Tregs promote the Th17-mediated pathway of allograft rejection
Tregs are known to suppress Th1- and Th2-mediated alloimmunity (19, 20). Nevertheless, the relationship between Tregs and Th17 cells is still debated. We and others (10–13, 20, 21) have observed that Tregs do not prevent Th17 cell-mediated responses but rather favor them in vitro or in vivo. Therefore, we questioned a possible in vivo role for Tregs in the Th17 polarization of male skin graft rejection by female T cells. In a first set of experiments, wild-type female B6 recipients were depleted of Tregs through a single injection of the anti-CD25 mAb 6 d prior to a male skin graft. The depletion of CD4+CD25+Foxp3+ cells was assessed by flow cytometry analysis of PBMCs at the time of grafting (data not shown). The depletion of Tregs significantly reduced the level of IL-17A mRNA both within grafts and draining lymph nodes and marginally increased the level of IFN-γ mRNA. The intragraft expression of specific Th1 (T-bet) and Th17 (RORγt) transcription factors followed a comparable profile (Fig. 5, Table I). The decrease of RORγt mRNA expression in lymph nodes did not reach statistical significance, whereas T-bet mRNA remained unmodified in lymph node cells (Fig. 5). The apparent discrepancy between graft and lymph nodes might reflect different kinetics of recruitment into these two locations.
In a second set of experiments, we further investigated the role of Tregs in promoting the de novo differentiation of naive alloreactive CD4+ T cells toward a Th17 phenotype. For this purpose, T cell-deficient RAG−/− mice were reconstituted with female splenocytes from RAG−/− HY-specific TCR Vβ6pos transgenic Marilyn mice. Because female Marilyn mice only contain naive T cells (14), Th differentiation can be easily investigated without interference of cross-reactive memory T cells. RAG−/− mice were adoptively transferred with 3 × 105 Marilyn splenocytes alone or cotransferred with 6 × 105 CD4+ Tregs sorted from Foxp3-GFP transgenic mice. The reconstituted mice were then grafted with male skin. After 10 d, draining lymph nodes cells were isolated and stimulated with PMA/ionomycin. We performed intracytoplasmic cytokine staining together with cell surface Ags that allowed us to distinguish Marilyn cells from cotransferred Tregs (by using the TCR Vβ6 staining). We found that Th17 differentiation of Marilyn cells (CD4+Vb6posGFPneg) was significantly increased in Treg-cotransferred recipients (Fig. 6A). Interestingly, we found that IL-17A was also produced by cotransferred Tregs themselves (CD4+Vβ6neg cells) after losing or not losing their Foxp3-GFP expression (Fig. 6B). Thereby, the respective origin of IL-17–producing CD4+ cells was as follows: 21% for Marilyn cells, 28% for Foxp3/GFP+ Tregs, and 51% for Foxp3/GFP− cells that were originally Tregs (Supplemental Fig. 1A). Consistently, intragraft mRNA quantification revealed increased IL-17A and RORγt transcripts in Treg-cotransferred recipients compared with Marilyn cells alone. In addition, we detected fewer copies of IFN-γ and T-bet mRNA (Fig. 6C, Table I). The T-bet expression in CD4+Vβ6posGFPneg was assessed by flow cytometry analysis. As shown in Fig. 6D, the mean fluorescence intensity of T-bet was enhanced in adoptively transferred Marilyn cells after male skin graft compared with naive cells. In addition, this T-bet upregulation was significantly reduced with Treg cotransfer (Fig. 6D). To examine the allospecificity of the IL-17 production in response to male Ags, recipient T cells were also stimulated in MLC by irradiated female or male splenocytes. As shown in Fig. 6E, male but not female stimulators induce IL-17A production only in Treg-cotransferred mice but not in case of Marilyn T cell transfer alone. IFN-γ production was reduced by 50% in Treg-cotransferred conditions, but this did not reach statistical significance. Altogether, these results show that Treg-mediated Th17 bias is associated with a Th1 downregulation of the antimale response.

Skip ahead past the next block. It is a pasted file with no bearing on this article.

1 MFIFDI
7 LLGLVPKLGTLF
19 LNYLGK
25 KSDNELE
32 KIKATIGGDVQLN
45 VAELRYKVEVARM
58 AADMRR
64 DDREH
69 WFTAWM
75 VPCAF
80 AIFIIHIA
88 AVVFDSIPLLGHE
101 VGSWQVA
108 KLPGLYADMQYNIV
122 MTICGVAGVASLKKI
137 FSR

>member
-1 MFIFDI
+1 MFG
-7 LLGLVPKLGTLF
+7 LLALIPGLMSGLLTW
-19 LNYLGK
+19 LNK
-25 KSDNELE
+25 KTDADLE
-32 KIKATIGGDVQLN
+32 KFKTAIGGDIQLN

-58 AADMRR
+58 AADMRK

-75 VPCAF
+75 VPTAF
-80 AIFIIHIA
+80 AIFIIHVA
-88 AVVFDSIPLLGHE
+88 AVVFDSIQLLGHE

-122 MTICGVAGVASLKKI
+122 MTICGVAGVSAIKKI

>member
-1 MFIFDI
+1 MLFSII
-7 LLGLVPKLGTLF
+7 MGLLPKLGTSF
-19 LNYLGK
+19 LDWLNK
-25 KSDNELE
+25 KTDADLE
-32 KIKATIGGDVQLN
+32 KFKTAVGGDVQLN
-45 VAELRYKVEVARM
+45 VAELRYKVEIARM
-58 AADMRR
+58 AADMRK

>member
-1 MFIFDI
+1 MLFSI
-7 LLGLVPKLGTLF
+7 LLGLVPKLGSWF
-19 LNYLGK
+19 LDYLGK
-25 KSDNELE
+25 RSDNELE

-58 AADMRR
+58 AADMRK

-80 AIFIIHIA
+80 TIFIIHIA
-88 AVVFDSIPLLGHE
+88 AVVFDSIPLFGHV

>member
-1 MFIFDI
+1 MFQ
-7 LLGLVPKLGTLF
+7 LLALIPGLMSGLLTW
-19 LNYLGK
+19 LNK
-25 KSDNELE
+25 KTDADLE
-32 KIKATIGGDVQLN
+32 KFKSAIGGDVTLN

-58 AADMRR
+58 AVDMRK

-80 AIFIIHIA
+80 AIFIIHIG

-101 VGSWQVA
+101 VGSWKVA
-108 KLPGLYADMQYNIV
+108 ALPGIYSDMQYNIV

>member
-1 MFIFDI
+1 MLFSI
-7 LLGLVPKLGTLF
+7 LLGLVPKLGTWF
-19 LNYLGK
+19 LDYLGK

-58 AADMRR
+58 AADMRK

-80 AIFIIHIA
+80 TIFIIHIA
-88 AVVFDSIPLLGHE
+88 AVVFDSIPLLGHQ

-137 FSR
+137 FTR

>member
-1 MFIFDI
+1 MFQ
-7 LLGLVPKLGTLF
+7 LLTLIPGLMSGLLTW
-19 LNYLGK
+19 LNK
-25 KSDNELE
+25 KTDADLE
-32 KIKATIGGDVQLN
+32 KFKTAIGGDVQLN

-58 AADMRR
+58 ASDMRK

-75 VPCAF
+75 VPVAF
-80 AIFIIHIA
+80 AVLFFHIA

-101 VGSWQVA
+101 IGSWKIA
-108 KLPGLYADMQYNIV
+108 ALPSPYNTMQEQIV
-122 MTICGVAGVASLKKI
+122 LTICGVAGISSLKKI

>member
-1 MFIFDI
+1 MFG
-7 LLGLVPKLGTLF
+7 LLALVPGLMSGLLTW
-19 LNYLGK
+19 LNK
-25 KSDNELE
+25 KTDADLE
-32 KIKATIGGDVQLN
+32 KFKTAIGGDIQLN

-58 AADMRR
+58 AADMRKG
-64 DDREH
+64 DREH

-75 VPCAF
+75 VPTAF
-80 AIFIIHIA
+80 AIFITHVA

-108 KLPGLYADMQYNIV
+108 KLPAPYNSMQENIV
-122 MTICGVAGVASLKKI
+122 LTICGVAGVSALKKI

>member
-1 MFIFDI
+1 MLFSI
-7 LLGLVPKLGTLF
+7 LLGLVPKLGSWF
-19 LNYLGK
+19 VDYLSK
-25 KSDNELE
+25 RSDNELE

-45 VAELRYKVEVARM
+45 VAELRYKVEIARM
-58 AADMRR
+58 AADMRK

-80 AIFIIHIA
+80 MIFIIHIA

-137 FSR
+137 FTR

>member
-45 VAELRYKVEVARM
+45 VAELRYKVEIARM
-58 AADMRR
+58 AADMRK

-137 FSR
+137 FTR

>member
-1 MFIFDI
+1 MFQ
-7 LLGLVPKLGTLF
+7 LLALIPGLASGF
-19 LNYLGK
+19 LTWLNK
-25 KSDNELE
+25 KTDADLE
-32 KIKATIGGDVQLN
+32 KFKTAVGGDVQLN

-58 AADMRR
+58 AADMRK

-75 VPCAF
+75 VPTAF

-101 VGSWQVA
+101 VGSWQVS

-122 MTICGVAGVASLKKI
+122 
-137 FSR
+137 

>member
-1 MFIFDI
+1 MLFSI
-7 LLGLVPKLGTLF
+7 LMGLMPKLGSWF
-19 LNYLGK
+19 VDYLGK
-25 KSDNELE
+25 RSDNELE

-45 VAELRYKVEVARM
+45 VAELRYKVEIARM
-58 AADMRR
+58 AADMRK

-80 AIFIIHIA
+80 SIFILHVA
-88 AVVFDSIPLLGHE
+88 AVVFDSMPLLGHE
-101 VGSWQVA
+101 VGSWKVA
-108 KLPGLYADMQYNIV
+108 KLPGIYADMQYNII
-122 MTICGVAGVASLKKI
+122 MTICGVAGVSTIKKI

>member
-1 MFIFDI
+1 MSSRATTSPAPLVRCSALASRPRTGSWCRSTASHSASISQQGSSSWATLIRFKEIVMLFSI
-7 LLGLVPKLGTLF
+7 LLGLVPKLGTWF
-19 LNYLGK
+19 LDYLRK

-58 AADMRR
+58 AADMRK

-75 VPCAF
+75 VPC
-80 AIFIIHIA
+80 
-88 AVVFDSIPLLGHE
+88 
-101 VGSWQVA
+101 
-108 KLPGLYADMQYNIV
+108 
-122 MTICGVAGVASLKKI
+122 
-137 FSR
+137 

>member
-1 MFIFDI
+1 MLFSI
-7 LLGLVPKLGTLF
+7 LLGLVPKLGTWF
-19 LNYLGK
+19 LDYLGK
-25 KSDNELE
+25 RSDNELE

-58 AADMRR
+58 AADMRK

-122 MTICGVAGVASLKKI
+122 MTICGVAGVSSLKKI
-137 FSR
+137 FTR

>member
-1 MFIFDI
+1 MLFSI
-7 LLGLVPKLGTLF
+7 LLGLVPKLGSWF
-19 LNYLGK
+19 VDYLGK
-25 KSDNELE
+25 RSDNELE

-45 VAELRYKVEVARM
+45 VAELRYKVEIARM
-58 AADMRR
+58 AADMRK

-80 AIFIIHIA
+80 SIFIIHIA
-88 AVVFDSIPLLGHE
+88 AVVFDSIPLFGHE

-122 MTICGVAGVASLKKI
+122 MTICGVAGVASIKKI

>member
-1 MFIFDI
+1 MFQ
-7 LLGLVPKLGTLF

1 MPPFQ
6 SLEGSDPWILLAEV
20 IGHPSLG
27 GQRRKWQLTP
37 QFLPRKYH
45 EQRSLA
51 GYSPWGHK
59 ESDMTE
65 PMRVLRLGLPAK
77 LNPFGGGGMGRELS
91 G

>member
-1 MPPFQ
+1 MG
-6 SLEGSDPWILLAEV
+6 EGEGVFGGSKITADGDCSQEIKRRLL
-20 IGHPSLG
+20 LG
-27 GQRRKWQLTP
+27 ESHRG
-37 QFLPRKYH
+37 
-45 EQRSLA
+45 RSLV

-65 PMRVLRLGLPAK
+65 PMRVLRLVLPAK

IL-6 neutralization prevents Th17 differentiation and promotes Treg suppression of allograft rejection
Because IL-6 is important for Th17 cell differentiation, as well as for the conversion of Tregs into Th17 cells (13, 21, 22), we tested the outcome of male skin grafts in the absence of IL-6. We compared male skin grafts in female recipients, both donor and recipient combination being either wild-type or IL-6−/− (Fig. 7A). IL-6 deficiency prevented skin graft rejection > 40 d after transplantation. This was accompanied by an impairment of Th17 cell differentiation as attested by GILs or draining lymph nodes (Fig. 7B). In parallel, the ratio of foxp3+ T cells was considerably increased in the IL-6−/− donor-recipient combination (Fig. 7B). Interestingly, IL-6 seemed not to influence the IL-17 production by foxp3+ T cells. Further experiments revealed that a donor IL-6 deficiency alone was not sufficient to delay skin graft rejection, highlighting the critical role of recipient-derived IL-6 in this experimental setting (Supplemental Fig. 2).